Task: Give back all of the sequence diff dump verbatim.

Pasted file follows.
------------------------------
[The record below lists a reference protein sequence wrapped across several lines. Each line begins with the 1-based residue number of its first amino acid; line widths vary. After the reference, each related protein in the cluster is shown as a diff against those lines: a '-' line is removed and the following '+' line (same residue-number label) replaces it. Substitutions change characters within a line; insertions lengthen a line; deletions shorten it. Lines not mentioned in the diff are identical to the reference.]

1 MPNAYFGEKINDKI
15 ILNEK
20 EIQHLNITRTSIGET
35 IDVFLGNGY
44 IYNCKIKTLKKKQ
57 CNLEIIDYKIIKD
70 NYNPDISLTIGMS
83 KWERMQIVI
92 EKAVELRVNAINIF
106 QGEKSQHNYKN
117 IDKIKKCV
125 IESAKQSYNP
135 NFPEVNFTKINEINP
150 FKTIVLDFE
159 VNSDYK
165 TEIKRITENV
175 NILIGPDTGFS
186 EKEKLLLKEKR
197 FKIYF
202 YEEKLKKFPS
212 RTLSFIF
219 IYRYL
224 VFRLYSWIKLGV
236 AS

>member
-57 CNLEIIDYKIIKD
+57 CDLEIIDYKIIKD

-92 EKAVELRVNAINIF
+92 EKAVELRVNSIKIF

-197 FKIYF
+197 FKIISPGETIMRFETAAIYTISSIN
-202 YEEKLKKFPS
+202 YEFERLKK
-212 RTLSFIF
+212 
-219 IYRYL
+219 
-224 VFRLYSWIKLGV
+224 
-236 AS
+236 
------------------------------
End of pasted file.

[The record below lists a reference protein sequence wrapped across several lines. Each line begins with the 1-based residue number of its first amino acid; line widths vary. After the reference, each related protein in the cluster is shown as a diff against those lines: a '-' line is removed and the following '+' line (same residue-number label) replaces it. Substitutions change characters within a line; insertions lengthen a line; deletions shorten it. Lines not mentioned in the diff are identical to the reference.]

1 MPNAYFGEKINDKI
15 ILNEK
20 EIQHLNITRTSIGET
35 IDVFLGNGY
44 IYNCKIKTLKKKQ
57 CNLEIIDYKIIKD
70 NYNPDISLTIGMS
83 KWERMQIVI
92 EKAVELRVNAINIF
106 QGEKSQHNYKN
117 IDKIKKCV
125 IESAKQSYNP
135 NFPEVNFTKINEINP
150 FKTIVLDFE
159 VNSDYK
165 TEIKRITENV
175 NILIGPDTGFS
186 EKEKLLLKEKR
197 FKIYF
202 YEEKLKKFPS
212 RTLSFIF
219 IYRYL
224 VFRLYSWIKLGV
236 AS

>member
-57 CNLEIIDYKIIKD
+57 CDLEIIDYKIIKD

-92 EKAVELRVNAINIF
+92 EKAVELRVNSIKIF

-197 FKIYF
+197 FKIISPGETIMRFETAAIYTISSIN
-202 YEEKLKKFPS
+202 YEFERLKK
-212 RTLSFIF
+212 
-219 IYRYL
+219 
-224 VFRLYSWIKLGV
+224 
-236 AS
+236 